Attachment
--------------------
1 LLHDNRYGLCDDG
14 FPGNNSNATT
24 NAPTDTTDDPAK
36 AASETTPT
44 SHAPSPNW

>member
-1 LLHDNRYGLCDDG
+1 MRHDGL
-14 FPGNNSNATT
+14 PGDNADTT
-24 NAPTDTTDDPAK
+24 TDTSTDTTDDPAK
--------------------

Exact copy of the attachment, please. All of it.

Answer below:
1 LLHDNRYGLCDDG
14 FPGNNSNATT
24 NAPTDTTDDPAK
36 AASETTPT
44 SHAPSPNW

>member
-1 LLHDNRYGLCDDG
+1 MRHDGL
-14 FPGNNSNATT
+14 PGDNADTT
-24 NAPTDTTDDPAK
+24 TDTSTDTTDDPAK